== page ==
It is important to understand that during that period, the island’s lands were distributed free of charge. The aim of the East India Company was to develop a ‘morcellement’ and distribute it to people. (Fun fact, each ‘morcellement’ was named after the last name of the one obtaining it), this distribution was done over the whole island, where the land was exploitable.
Another interesting fact to be noted was that, not only did the East India Company distribute lands, but according to the area’s surface, they also assigned the required number of slaves (slaves they brought from Madagascar) to work on the land. The deal was, they gave you the land but the person receiving it was in charge to make the harvest yields, otherwise, the land would be withdrawn from you.
Slavery in île de France
As previously mentioned, during their round trips to île de France, the French were leaving people on the island and among those people were the slaves. We often tend to equate slavery with black Africans, however, records show that there had also been a lot of non-African slaves too. At the beginning of the French period, the majority of the slaves were from Madagascar, then others came from Mozambique and other regions of Africa as well as from parts of India.
Records revealed that revolts were less present in île de France than in other islands such as Saint-Domingue, which was known as one of the biggest slaves’ revolts among the French colonies of that time. A revolution that started in 1791 and in 1792, France was forced to send political delegates to stabilize the colony, in vain, and the revolution lasted until 1804.
Until 1998, in Mauritius especially, people had lots of pejorative connotations on slaves, portraying them as submissive human beings who did not rebel. Yet, resistance to slavery abuse existed. For example, by escaping their master’s house, through rebellious acts such as strikes or by poisoning their master’s food. Another wrong perception that started to change in 1998 (very recent), was the thought that slaves/maroons were uneducated but they actually had knowledge, their own culture, traditions, and language which was proved by the remains of the different African Kingdoms and society.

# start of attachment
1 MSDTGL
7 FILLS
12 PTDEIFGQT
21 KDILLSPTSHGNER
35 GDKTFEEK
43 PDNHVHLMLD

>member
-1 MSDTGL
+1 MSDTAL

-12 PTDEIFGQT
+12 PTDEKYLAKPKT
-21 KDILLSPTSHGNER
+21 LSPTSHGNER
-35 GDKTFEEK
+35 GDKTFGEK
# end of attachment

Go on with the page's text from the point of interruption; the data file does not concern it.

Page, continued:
Slaves were undoubtedly abused and forced to live in deplorable conditions. They had no right to voice out, no right to practice their own religion or culture, and no right to start a family.
An important aspect that is also almost never mentioned is the conditions of young slave women: In addition to being their master’s maids, the young enslaved women were also used for reproduction, and their children were snatched up and sold. This was present in all three periods of colonization.
However, there are records of love stories between slaves and colonizers during this time. A known example was the story of Lislet Geoffroy. Lislet was the son of Jean-Baptiste Geoffroy, a white French engineer working in Ile de France, and his loved one, Niama, an enslaved Senegalese princess. Jean-Baptiste had freed his wife, Niama, in order to ensure his son, Lislet, was not born enslaved and he would legitimize him years later.
1794: The first abolition of slavery
After a wave of public revolution swept Paris in the spring of 1789. The revolution's leaders established a new government called the National Assembly. With the growing revolution in Saint-Domingue, the National Assembly was forced to reconsider its position. Thus, in 1794 the French republic outlawed slavery in its colonies. However, in 1802 Napoleon Bonaparte seized control of revolutionary France and wanted to reconstruct a French empire. With Napoleon Bonaparte’s takeover, in May 1802, slavery and the slave trade were restored in the French colonies. Colonizers in Mauritius however did not agree on the first abolition of slavery and did not free the slaves at that time
Mahé de Labourdonnais
Appointed as Governor-General of the Mascarenes on behalf of the Compagnie des Indes in 1733, Mahé de Labourdonnais took up his post in 1735. His first five years of administration were very fruitful to the island. Mahé de Labourdonnais created the first sugar refinery on the island, built a city, roads and made Port-Louis a real port of call, hence its name The Founder of Port-Louis. He also encourages the colonists to cultivate cassava, a plant resistant to various predators and whose root provides flour, cassava, which will become the staple food of slaves. A clear fact not often mentioned, Mahé de Labourdonnais was a pro-slaver, who did several campaigns to bring slaves from Madagascar to île de France.
The ‘Code Noir’